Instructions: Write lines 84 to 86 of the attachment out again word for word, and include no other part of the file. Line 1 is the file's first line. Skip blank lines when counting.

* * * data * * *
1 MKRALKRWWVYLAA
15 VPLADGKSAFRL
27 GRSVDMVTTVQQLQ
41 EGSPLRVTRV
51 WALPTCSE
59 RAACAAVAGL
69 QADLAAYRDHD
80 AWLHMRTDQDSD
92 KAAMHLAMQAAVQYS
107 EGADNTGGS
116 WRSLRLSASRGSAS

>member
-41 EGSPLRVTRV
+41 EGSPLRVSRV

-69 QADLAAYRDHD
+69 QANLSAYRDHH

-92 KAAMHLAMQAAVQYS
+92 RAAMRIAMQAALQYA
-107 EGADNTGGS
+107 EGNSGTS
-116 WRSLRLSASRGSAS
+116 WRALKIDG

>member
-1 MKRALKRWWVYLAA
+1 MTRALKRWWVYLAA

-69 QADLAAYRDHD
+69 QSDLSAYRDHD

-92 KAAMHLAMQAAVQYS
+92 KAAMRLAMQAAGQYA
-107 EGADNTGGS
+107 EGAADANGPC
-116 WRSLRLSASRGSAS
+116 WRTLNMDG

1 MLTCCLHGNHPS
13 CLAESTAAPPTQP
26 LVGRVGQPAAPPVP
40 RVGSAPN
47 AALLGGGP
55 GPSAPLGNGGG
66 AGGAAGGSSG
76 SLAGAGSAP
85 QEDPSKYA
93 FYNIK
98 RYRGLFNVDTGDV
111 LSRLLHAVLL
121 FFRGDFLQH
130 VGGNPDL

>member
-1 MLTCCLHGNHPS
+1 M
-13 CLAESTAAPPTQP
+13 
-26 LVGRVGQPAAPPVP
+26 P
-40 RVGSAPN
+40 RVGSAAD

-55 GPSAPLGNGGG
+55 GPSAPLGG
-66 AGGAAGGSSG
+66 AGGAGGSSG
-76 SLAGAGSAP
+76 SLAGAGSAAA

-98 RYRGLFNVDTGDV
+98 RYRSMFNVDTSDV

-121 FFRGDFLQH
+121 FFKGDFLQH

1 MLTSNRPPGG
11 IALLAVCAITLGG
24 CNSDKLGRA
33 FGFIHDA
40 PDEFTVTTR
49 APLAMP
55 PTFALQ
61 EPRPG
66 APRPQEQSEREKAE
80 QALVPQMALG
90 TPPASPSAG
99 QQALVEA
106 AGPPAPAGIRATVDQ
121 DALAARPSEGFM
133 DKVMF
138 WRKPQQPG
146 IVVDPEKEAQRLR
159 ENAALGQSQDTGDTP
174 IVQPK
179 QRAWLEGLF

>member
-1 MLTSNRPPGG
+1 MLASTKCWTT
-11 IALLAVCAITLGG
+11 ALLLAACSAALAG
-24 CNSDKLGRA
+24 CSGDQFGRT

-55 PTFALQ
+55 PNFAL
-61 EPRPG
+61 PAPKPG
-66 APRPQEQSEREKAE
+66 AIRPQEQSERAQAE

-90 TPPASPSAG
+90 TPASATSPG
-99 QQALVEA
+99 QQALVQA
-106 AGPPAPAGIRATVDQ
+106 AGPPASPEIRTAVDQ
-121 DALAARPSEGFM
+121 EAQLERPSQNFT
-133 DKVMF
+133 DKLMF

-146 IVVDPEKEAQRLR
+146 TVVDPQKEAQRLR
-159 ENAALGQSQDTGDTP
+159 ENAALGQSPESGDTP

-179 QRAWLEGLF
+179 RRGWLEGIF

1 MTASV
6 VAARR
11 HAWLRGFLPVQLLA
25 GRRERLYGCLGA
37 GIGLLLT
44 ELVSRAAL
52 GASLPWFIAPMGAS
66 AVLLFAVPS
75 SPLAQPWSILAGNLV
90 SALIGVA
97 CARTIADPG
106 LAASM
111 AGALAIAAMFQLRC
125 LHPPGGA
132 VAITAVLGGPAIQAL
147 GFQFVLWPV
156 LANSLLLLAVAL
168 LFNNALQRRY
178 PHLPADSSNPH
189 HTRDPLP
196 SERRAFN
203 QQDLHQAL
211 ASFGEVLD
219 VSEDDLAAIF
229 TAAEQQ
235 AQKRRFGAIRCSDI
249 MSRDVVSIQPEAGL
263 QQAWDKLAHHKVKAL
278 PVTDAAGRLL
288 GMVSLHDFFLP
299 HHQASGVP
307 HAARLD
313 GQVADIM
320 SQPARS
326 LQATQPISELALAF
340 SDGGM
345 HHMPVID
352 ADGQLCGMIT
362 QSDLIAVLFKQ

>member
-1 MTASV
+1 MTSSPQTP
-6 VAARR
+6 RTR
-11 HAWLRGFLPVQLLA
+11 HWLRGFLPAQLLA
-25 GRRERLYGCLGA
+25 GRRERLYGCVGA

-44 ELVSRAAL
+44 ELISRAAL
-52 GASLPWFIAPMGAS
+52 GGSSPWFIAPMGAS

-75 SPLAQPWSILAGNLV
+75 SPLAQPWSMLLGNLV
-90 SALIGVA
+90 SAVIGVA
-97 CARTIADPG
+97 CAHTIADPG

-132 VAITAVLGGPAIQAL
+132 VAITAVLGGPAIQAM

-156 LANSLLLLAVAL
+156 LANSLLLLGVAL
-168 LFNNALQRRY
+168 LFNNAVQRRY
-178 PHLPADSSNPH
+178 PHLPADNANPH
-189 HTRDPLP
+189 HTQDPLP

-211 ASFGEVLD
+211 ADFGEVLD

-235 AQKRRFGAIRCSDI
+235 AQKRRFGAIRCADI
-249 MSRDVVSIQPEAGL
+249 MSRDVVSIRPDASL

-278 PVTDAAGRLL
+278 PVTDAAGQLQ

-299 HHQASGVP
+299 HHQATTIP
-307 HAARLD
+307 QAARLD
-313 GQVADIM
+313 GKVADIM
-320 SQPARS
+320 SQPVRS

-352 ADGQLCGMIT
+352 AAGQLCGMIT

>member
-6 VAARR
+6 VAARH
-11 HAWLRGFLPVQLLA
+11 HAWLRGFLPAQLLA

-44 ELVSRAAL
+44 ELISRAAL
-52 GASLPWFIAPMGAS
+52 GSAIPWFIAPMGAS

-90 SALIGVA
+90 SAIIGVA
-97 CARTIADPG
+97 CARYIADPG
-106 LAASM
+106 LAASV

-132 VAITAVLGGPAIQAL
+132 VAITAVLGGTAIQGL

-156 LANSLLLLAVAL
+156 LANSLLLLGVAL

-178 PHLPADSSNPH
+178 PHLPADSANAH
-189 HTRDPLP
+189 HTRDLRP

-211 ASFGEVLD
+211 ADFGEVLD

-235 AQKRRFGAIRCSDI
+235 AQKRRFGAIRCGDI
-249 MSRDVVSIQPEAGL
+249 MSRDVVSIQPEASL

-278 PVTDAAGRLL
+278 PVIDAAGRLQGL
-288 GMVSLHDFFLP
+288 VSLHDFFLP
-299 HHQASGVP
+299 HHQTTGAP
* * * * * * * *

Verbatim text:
159 ENAALGQSQDTGDTP
174 IVQPK
179 QRAWLEGLF